A study has revealed that a quarter of applications had a security breach serious enough to be considered ‘critical' or ‘high impact'.

 

Corsaire's six year ‘State of the Web' report identified security issues and vulnerabilities in 100 per cent of the applications assessed through hundreds of checks relating to around eighty application security control categories.

 

The finding does not mean that every application had exploitable issues violating security, but rather that none conformed to all of the security controls that were defined and used for testing.

 

Areas examined as part of the study included authentication, data validation, session management, authorisation (access control), and data transport security. Just under a quarter of the breaches discovered were regarded as having a critical or high impact on application security, representing a significant likelihood of data loss or other compromise. The remaining three quarters were split between medium and low impact.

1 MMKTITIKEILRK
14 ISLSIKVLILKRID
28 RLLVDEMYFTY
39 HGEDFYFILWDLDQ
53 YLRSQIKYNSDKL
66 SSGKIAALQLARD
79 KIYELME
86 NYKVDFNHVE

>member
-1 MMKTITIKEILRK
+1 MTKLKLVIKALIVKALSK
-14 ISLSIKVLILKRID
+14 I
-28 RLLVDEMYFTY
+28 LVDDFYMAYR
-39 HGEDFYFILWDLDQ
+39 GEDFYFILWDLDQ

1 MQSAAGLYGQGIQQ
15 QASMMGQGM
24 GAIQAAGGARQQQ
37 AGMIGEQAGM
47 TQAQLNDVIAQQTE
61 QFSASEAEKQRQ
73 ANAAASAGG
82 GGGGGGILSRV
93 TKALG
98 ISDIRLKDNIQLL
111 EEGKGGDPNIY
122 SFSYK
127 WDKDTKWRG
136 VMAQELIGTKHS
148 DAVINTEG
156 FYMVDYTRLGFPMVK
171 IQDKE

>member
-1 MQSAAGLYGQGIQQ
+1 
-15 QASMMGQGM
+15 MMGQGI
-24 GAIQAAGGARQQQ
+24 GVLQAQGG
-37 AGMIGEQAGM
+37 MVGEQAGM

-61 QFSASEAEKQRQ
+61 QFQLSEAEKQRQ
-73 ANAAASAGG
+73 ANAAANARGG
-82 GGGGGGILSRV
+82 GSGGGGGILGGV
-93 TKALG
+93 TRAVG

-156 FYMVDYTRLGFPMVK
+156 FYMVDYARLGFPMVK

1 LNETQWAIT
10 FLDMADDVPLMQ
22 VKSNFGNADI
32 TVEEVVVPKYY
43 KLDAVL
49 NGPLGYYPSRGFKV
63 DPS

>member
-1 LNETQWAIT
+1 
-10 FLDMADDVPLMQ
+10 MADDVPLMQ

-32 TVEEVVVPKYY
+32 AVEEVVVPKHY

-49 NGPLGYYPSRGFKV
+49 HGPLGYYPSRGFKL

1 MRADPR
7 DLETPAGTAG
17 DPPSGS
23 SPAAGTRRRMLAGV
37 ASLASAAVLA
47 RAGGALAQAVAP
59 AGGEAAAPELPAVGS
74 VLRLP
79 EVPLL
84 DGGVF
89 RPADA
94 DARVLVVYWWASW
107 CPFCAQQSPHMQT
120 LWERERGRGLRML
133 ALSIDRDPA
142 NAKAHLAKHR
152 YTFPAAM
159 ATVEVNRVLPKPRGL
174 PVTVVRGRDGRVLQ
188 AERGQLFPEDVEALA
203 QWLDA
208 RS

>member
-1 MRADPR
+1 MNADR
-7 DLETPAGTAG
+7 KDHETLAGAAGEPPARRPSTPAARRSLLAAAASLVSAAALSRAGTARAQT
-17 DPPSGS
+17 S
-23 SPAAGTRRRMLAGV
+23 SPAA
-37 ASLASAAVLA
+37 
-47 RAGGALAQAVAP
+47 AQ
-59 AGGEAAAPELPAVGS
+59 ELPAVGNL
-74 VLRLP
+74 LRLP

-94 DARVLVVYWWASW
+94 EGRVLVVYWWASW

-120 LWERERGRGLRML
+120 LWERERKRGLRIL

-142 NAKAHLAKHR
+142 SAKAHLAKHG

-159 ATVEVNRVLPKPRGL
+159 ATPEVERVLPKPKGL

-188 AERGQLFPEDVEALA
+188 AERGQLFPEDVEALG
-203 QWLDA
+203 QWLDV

Low and medium-impact findings were identified almost universally, but high-risk issues were identified in between 71 per cent and 97 per cent of applications each year (including 92 per cent of those tested so far in 2008). While only five per cent were critical, these were present in up to half of the applications assessed each year.

 

Martin O'Neal, managing director of Corsaire, said: “It seems that a lot of companies are still in the dark when it comes to application security, and yet web-based applications are being faced with more and more sophisticated attacks all the time.

 

“What our research shows very clearly is that a lot of companies really need to protect themselves now, instead of just waiting for disaster to strike. Having reviewed our data on a wide range of organisations, it seems that no one is immune to some degree of danger in this area.

 

“Despite the fact that increasingly complex applications will carry more associated risks, these vulnerabilities can often be eliminated through a more structured approach to security during development.

 

“In fact, by employing rigorously specified security requirements, backed by developer education and regular security testing checkpoints, businesses can effectively define what security is – and what is required of the organisation – and can therefore help to ensure that personnel have both the understanding and skills required to deliver improvements in this area.”